Art Collector Protects Investment Via RFID

By Claire Swedberg

Avante International is providing its AssetGuardian solution to a California businessman, enabling him to protect his personal collection even when his home's main security system is turned off.

Avante International, an RFID technology provider based in Princeton Junction, N.J., is marketing a new art-management system, known as AssetGuardian, for use by art dealers, owners and insurance companies. The solution has already been deployed by a California businessman to ensure the location of and conditions around his high-value art.

Avante has offered RFID solutions for elections, access control, and staff and asset management since 1995. The firm has also developed a real-time locating system (RTLS) featuring an active 433 MHz RFID tag that employs a proprietary air-interface protocol.

The AssetGuardian's 433 MHz active RFID tag contains sensors that measure vibration, temperature, humidity and light levels.

In 2010, a global household products company approached Avante, seeking a system to track the location of high-value furniture within its offices, in order to provide security against theft. The RTLS software—which Avante hosted on its own server for one year, then turned over to the customer to integrate into its existing security system—worked in conjunction with Avante's active 433 MHz RFID Zoner tags with a built-in vibration sensor. The solution also came with readers (which Avante refers to as monitors), to identify where the furniture was located, says Jeffery Douglass, Avante's project manager, as well as whether it was bumped or was actually moving—with either action potentially requiring a response from management.

Avante's Jeffery Douglass

Following that installation, Avante representatives spoke with art dealers and insurance companies that provide coverage for art collections. They also met with museums to discuss the possibility of tracking the location of and environmental conditions around high-value artwork. Those conversations led to the first implementation of the AssetGuardian solution at a home belonging to a California businessman.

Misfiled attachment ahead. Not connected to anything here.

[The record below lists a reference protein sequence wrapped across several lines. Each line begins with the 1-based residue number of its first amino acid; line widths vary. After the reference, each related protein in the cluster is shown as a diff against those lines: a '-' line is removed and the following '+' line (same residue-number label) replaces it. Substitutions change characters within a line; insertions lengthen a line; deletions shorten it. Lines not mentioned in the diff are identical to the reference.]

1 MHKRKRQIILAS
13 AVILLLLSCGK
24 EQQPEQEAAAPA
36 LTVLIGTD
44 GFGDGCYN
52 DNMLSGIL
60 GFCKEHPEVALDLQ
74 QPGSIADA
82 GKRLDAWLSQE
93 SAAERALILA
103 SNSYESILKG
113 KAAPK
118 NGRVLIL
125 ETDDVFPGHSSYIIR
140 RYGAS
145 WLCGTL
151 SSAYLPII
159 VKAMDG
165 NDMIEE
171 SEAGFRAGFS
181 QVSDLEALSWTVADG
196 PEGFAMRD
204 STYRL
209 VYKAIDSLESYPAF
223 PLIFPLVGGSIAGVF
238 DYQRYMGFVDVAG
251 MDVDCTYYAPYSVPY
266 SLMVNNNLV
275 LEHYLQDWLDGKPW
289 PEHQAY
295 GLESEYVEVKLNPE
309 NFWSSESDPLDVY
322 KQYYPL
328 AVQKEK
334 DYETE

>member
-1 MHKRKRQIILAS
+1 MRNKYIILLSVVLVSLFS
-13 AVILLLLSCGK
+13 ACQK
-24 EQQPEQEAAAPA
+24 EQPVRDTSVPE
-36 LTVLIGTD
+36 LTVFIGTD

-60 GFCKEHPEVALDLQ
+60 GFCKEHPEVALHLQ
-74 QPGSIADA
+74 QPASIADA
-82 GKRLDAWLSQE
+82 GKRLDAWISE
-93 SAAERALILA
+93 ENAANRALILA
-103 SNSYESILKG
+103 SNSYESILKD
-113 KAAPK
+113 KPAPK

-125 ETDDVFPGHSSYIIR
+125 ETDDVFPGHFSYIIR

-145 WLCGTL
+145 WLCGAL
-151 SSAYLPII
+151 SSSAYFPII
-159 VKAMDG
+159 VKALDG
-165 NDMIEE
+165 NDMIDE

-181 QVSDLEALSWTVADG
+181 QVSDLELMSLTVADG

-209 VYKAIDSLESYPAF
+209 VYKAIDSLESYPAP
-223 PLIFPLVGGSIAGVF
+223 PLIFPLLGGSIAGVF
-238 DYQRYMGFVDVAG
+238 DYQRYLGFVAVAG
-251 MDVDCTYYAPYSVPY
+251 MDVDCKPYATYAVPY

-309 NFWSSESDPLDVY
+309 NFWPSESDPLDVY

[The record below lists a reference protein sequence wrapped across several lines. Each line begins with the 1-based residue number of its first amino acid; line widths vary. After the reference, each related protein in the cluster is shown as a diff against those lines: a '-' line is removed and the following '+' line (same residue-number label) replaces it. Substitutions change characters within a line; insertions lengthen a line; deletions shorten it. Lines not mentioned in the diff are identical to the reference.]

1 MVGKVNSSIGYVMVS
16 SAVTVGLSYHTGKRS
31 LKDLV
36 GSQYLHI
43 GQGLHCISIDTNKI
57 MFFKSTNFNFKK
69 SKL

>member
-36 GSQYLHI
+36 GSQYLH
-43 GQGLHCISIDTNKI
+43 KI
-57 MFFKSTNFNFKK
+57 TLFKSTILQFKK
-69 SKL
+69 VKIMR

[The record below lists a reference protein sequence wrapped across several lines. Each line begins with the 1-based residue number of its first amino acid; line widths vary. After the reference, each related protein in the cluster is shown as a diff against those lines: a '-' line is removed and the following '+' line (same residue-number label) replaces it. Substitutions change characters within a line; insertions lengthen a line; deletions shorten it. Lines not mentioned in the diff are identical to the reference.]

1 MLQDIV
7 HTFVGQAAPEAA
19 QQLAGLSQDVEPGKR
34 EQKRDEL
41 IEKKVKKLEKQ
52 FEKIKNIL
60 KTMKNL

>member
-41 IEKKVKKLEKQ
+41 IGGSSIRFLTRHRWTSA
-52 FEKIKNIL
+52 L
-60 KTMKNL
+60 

The businessman—who has asked to remain unnamed—has several residences containing high-value art, and requested the solution in order to provide an automated layer of security for that artwork. So far, the system has been deployed only at his primary residence in California.

The deployment's chief purpose was to provide greater security of the businessman's collection while staff members are inside his residence, and the main security system is thus disarmed. "Our client has many service personnel in residence on any given day, and Avante's system allows his collection to be fully armed and discretely protected while personnel work throughout the home," says John Whipple, the VP of luxury-home design and construction firm Whipple and Brewster, speaking on behalf of the businessman.

Avante provides its active RFID Zoner tags, which are attached to the artwork. The tags' installation is being undertaken according to recommendations by a professional art hanger. Avante has provided tags for several dozen art pieces. Each tag's ID number is linked to the specific artwork to which it is attached. The RFID Zoner tag includes not only a sensor that detects vibration, but also those that measure temperature, humidity and light levels, and then transmit the collected data, along with its own unique ID, to the monitors at a rate of about once per second. The monitors are typically installed every 100 feet on each floor, in order to collect enough data to pinpoint a tagged object's location within approximately 36 inches.

The AssetGuardian monitors (readers) are typically installed every 100 feet, in order to collect enough data to pinpoint a tagged object's location within 36 inches or so.

If a piece of art is bumped, the sensor detects that action and issues an alert to the software, which can forward that alert to the artwork's owner or manager via a text or e-mail message. In the case of the California businessman, however, the data is fed directly into his existing security software, which then alerts him or his staff. Alerts can also be triggered if other sensor data is identified as being outside acceptable parameters (for example, if the air conditioner is not functioning and the temperature or humidity level around a specific piece of art is determined to pose a damage risk).

Avante expects to install the system at the businessman's other residences as well during the coming months. "As luxury residential developers," Whipple says, "we will suggest this RFID solution to any of our clients looking to improve their collection's security during parts of the day that the main security system must be disarmed."